For this reason we propose an approach specific to the U.S. for now and don’t assume that it will or won’t be adequate to other countries’ needs. As various countries develop and approve their approaches to governance we hope that the joint experience will lead to future proposals for common mechanisms for governance and, maybe some day, common governance.

Soap Box: The Term “Electronic Health Record”

Should anyone need a demonstration of the difficulties that delay reaching global agreements, consider that the term “EHR” has an idiosyncratic definition in the U.S. when compared to most of the world. In the U.S. the term refers to the record of patient information that is kept by an individual care delivery organization (CDO), with the proviso that there be some degree of interoperability. In most other countries that use the term it refers to some specific sharing of information that may be sourced from many places including but not limited to the electronic patient records of individual CDOs. In the U.S. it would literally take an “act of Congress” to change this and the same may be true in other countries. When thinking of urgent issues such as world hunger, nuclear arms, climate change, regulating financial institutions and whether my district gets potholes fixed I would rather my legislators spend their time on something other than clarifying the fine points of the term.

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Category: healthcare-providers  interoperability  vertical-industries  

Tags: arra  ehr  emr  health-internet  health-it  healthcare-interoperability  healthcare-providers  meaningful-use  nhin  stimulus  

Wes Rishel
VP Distinguished Analyst
12 years at Gartner
45 years IT industry

Wes Rishel is a vice president and distinguished analyst in Gartner's healthcare provider research practice. He covers electronic medical records, interoperability, health information exchanges and the underlying technologies of healthcare IT, including application integration and standards. Read Full Bio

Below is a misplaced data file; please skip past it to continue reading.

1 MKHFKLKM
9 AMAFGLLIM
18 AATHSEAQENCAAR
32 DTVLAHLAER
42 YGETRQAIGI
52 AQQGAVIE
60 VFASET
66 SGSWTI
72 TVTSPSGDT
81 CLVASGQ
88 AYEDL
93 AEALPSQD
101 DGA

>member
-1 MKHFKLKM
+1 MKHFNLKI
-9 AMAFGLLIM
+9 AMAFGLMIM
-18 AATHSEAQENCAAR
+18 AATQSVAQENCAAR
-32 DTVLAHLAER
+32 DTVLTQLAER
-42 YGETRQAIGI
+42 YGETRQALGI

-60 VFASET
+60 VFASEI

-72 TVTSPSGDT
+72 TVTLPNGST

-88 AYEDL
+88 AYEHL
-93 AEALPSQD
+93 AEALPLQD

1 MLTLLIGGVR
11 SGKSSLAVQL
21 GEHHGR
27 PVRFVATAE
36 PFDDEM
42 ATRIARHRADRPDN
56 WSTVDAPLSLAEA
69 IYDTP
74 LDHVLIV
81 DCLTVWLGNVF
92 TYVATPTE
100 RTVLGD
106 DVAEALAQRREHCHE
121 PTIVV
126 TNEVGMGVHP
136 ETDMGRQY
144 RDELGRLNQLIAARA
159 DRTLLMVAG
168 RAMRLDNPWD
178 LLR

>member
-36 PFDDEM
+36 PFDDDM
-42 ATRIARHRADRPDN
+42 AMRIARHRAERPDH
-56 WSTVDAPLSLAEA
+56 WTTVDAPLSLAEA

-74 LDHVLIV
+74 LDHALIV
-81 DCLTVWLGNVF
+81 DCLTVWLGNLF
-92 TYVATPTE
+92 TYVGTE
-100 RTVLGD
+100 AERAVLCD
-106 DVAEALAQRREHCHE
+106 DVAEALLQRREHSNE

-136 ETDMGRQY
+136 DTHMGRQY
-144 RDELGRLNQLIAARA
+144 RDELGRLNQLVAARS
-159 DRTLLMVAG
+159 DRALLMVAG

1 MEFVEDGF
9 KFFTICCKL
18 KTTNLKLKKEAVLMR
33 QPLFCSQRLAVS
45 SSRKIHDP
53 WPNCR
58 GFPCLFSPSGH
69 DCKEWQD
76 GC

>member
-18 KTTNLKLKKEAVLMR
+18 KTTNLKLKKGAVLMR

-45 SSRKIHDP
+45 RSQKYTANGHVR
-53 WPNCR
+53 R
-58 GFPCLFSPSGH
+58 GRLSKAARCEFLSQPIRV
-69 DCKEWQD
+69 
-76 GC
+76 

Thoughts on Simple Interop: Why We Don’t Seek a Top Level Domain Name

  1. Social comments and analytics for this post…

    This post was mentioned on Twitter by Les_Murphy: EHR Update – Simple Interop: Why We Don’t Seek a Top Level Domain Name

  2. Federal funding may be encouraging a move toward EHR, but there’s more to it than just installing systems. How can healthcare data pooling lead to a better system? More at

  3. Brian Ahier says:

    I agree that an illusion which provides any seeming assurance about the eligibility of a domain-name holder to anything in the syntax of the domain name could create the perception of security where none exists. This seems to me to be the serious argument against using this method but possibly there are means to mitigate the problem.
    As far as a TLD specific to the US, we have .gov – but this is a gTLD not a ccTLD. Two letter domains are established for countries or territories or their internationalized domain names, so I guess the thought of using .hc would not fit under the current structure. There would however be nothing stopping a three or more character TLD to be used specifically for healthcare in the United States.
    I am enjoying this discussion and think that whichever way this all shapes up, the Health Internet is going to be a good thing 🙂